Port Authority Chief Executive Officer Steve Bland thinks expanding his agency into a regional system would help solve financial and operational issues facing transit.
Washington County Commissioner Bracken Burns says raising an extra $900 million a year in user taxes to bring roads and bridges up to average condition over the next 17 years is too little.
And former Allegheny County Executive Jim Roddey claims 50 of 55 incoming members of the state House of Representatives ran on platforms promising not to vote for any tax increase.
The widely divergent opinions were expressed during a panel discussion at the Omni William Penn Hotel yesterday on an already controversial report of the special Transportation Funding and Reform Commission calling for new and increased taxes to raise an extra $1.7 billion annually for highways, bridges and public transit.
The report has drawn attention not for extensive reforms and savings that it recommends but for the taxes it proposes -- a 12.5-cents-a-gallon hike in the gas tax, $15 motor vehicle registration-driver license fee increase, a first-of-its-kind 0.9 percent realty transfer tax for a new Transit Trust Fund, and a "local option" for a sales, income or realty transfer tax increase for public transit.
The first public forum since the report was released Monday was co-sponsored by Leadership Pittsburgh, Sustainable Pittsburgh and the Allegheny Conference on Community Development. About 250 people showed up, from bus riders with no other means of transportation to company executives.
Mr. Bland, whose agency faces a $31.5 million operating deficit starting Jan. 1, said the report "verifies the desperate need" for higher, dedicated funding to sustain public transit regardless of the savings that reforms and efficiencies bring.
If the authority expanded into a regional system and incorporated six small transit agencies that operate in neighboring counties, it would be able to provide more cost-effective service, he said.
Mr. Burns, who chairs the Southwestern Pennsylvania Commission that sets transportation funding priorities for the 10-county region, said state leaders should be recommending even more money "to bring bridges to excellent instead of average condition" and to replace outdated traffic signals at a faster pace than planned.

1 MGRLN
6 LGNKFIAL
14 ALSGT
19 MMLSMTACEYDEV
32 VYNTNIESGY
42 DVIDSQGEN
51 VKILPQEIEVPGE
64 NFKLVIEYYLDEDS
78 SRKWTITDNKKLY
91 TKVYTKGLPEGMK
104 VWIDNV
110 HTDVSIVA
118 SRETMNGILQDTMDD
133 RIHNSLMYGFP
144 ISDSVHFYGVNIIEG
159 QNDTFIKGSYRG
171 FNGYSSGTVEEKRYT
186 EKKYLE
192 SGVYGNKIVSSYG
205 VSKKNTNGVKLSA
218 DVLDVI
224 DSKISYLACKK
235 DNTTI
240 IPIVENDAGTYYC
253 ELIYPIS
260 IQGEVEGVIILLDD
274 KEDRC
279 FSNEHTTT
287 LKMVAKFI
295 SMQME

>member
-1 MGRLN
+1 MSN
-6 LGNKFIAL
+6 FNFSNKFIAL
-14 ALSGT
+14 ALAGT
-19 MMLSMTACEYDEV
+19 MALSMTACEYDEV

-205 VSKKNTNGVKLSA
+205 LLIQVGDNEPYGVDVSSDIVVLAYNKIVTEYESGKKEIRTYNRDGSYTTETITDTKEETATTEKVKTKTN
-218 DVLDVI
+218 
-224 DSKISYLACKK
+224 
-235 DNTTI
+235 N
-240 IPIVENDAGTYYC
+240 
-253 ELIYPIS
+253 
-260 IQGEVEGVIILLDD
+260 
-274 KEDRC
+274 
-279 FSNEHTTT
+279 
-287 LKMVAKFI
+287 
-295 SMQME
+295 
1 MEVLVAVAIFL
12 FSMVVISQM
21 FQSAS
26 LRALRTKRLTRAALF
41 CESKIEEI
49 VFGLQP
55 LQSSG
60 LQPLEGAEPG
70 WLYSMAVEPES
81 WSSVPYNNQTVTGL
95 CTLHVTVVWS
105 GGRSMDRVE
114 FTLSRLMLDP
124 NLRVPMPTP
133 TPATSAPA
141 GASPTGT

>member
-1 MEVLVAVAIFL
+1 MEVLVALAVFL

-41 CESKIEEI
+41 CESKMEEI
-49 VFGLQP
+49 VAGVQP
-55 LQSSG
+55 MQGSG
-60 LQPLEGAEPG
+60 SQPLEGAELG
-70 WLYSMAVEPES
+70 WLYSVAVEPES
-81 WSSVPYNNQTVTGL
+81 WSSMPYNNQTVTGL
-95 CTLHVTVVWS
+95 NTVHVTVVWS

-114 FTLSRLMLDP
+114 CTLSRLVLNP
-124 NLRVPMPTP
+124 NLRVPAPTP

"Let's get it done and begin to reap the benefits," he said, calling attention to how gas prices have fluctuated higher than the proposed 12.5-cents-a-gallon tax hike. "I've seen them go up 15 cents by the time I go lunch. We have an enormous problem, and we shouldn't make excuses for not addressing the problem."
Panelist Barbara Simpson, who co-chairs the Pittsburgh Interfaith Impact Network Public Transit Task Force, said the report left her with more questions than answers. She was not optimistic.
"We're still dealing with the problems that began 10 years ago," she said. "My inclination is we'll be dealing with the same problems 10 years from now."
Mr. Roddey, a member of the special commission appointed by Gov. Ed Rendell, said 98 percent of people who attended public hearings during the study process supported the highest funding levels to correct growing road, bridge and transit needs.
"The solution has become part of the problem," he said, referring to a backlash of public opinion and lawmakers already expressing opposition to tax measures. "We've let ourselves sink to the bottom of the barrel and it won't be easy to climb out."
In a related matter, Mr. Roddey announced he would say "something that's not going to be very popular," asking the Port Authority board to reconsider the $435 million North Shore Connector that's just getting under way.
"Now is not the time to be doing that," he said of the 1.2-mile light-rail extension, warning neither the county nor state will pay for any cost overruns and that undertaking the project "could doom any chance we have for additional funding" for bus-trolley operations.
During Mr. Roddey's four-year term as county executive, from 2000 through 2003, he endorsed the North Shore Connector and lobbied for $24 million in federal funds used to pay for the final design.
Joe Grata can be reached at firstname.lastname@example.org or 412-263-1985.